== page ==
Special pull up variation to build stronger back muscles and improve your pulling mechanics.
The basic pull up is one of the hardest movements to truly master. Sure many can do many reps of pull ups, but mastering the single rep is a very high level feat.
In the beginning it's fine to focus on just completing the repetitions, but the stronger you get the more you should start to focus on the quality of your repetitions. Once you do this, the number of repetitions no longer matter.
Chasing a certain amount of repetitions, a certain amount of weight or a certain progression will only ruin the exercises and thus hinder your progress.
In the fitness world there is a massive misconception between demonstrating strength and building strength.
One-arm chin ups look cool and chin ups with extra weight can look impressive, but they are poor ways for building strength.
Real strength, or "universal strength" as we call it, is built by focusing on quality and the basics are perfect for quality training because they are not too hard and not too easy.
Many think they can do good pull ups, but most people still make these mistakes:
Even if the form looks "pretty good", it's not perfect and it's often only good on paper.
Believe it or not, but you can use the core to generate movement even when it appears to be static. Likewise, a small amount of scapula movement can make a big difference.
ENTER: Wide Underhand Chin Ups
What makes the wide underhand chin up special is that it promotes very good form and pulling mechanics.
The wide underhand chin up locks the elbows and shoulders in a nice line which forces you to pull with your back muscles. Cheating with a bad form like cranking with your arms is made very difficult.
The wide underhand chin up will work the teres major, latissimus dorsi and posterior deltoids. Your middle back muscles are also worked thanks to the scapula stabilization.
If you feel pain in the wrists, then pick a narrower grip. Also, mobilizing your wrists can be a good idea.
How to make progress with pull ups:
- It's fine to arch the back, just try to keep the core and hips stable (not generating movement).
- The next step is to tighten the core (core stability) to add resistance to the exercise.
- You can also raise the knees up to change the angle of the body even further.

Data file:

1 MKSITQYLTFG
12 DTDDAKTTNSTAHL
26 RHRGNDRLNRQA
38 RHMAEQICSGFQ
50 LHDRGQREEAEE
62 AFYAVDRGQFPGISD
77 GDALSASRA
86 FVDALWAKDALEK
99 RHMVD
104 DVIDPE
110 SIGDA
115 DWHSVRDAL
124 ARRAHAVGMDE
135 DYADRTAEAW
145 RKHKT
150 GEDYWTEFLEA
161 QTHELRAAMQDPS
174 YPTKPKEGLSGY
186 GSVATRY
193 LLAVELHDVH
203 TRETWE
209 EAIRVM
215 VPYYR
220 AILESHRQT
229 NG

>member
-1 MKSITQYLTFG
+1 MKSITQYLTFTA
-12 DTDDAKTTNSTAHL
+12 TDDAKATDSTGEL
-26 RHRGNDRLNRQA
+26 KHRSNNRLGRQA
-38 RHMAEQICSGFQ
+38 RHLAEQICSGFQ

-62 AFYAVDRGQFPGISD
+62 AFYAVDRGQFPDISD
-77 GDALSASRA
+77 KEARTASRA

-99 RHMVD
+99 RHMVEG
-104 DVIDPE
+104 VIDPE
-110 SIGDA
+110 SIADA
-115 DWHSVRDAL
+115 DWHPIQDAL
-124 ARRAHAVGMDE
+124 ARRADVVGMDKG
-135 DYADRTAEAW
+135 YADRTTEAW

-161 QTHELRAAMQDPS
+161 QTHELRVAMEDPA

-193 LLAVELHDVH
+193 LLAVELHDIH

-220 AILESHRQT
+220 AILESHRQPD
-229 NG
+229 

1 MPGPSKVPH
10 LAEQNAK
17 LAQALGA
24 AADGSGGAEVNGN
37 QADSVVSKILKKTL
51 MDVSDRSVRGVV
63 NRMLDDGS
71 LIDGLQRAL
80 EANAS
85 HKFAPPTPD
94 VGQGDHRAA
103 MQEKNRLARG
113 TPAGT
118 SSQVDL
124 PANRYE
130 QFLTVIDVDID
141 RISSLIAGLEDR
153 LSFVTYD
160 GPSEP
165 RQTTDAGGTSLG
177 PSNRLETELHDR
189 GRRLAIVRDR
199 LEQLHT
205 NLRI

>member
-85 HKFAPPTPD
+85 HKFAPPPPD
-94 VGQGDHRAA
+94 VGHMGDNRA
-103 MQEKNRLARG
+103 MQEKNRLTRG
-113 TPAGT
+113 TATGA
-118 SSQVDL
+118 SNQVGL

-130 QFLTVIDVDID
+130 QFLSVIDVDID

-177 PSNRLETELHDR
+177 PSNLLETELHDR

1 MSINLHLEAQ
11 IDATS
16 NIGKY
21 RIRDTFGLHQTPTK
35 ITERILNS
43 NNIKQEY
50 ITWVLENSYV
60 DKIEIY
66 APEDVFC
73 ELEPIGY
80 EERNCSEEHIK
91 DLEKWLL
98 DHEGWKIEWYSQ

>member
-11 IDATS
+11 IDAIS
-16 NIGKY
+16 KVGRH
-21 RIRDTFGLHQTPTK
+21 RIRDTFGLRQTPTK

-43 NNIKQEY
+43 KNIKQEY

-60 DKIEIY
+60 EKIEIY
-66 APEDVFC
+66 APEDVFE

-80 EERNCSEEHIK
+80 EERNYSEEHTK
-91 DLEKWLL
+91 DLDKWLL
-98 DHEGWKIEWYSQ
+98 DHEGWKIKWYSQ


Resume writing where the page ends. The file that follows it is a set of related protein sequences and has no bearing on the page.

All of these variations are slightly different in their pulling mechanics (which makes them all useful), but the most important things to focus on are stabilizing the shoulder girdle and stabilizing the core.
The real "perfect pull up" could be considered a mythological repetition where your scapula and core are perfectly stable and you are purely pulling with the shoulder joint.
The next step would be to improve your mind-muscle connection to the targeted muscles and improve your pulling form even further. There really is endless progress to be made.
Adding Weight is a Low Level Tactic
Once people can do many pull up repetitions, they often start to progress by adding weight or by moving towards the harder variations (like unilateral - single arm pulling).
This is what most calisthenics trainees and coaches recommend and this is a very poor way to make progress. It is a simple low resolution tactic but easily graspable by everyone ("just add more weight").
The only reason why you should do different variations of an exercise is not "to make progress with the harder exercise" but to train different parts of the arms and back.
For example, pull up (overhand grip) and chin up (underhand grip) are two very different exercises and they emphasize different muscles of the back. There are lots of overlap though.
No exercise variation is better than another. People have been misled to believe there exists better and more effective exercises.
This is how we have done it in Movement 20XX online course. All pulling exercises of Movement 20XX are useful and work, they just target different areas of the back.
Progressive bodyweight training is the lowest level tactic known to man, but people do it for 3 reasons: 1. it's good for the ego, 2. it's easy to grasp, 3. they don't know better.
The best way is to focus on the body itself and not be fooled by the external factors which are only poor indicators of strength and success.
A properly done pull up is many times more effective than a heavy pull up done poorly.
To make real progress with any exercise out there, you have to focus on the body and master the form. The better you can do a pull up, the better results you will get.
In pull ups there is an endless amount of progress to be made by improving your scapula and core stability and by improving your mind-muscle connection.
Focusing on quality is the worst thing you can do for your ego (because you cannot immediately show off to your friends), but the best thing you can do to build universal strength.
Do you actually want to get strong or do you just want to appear strong?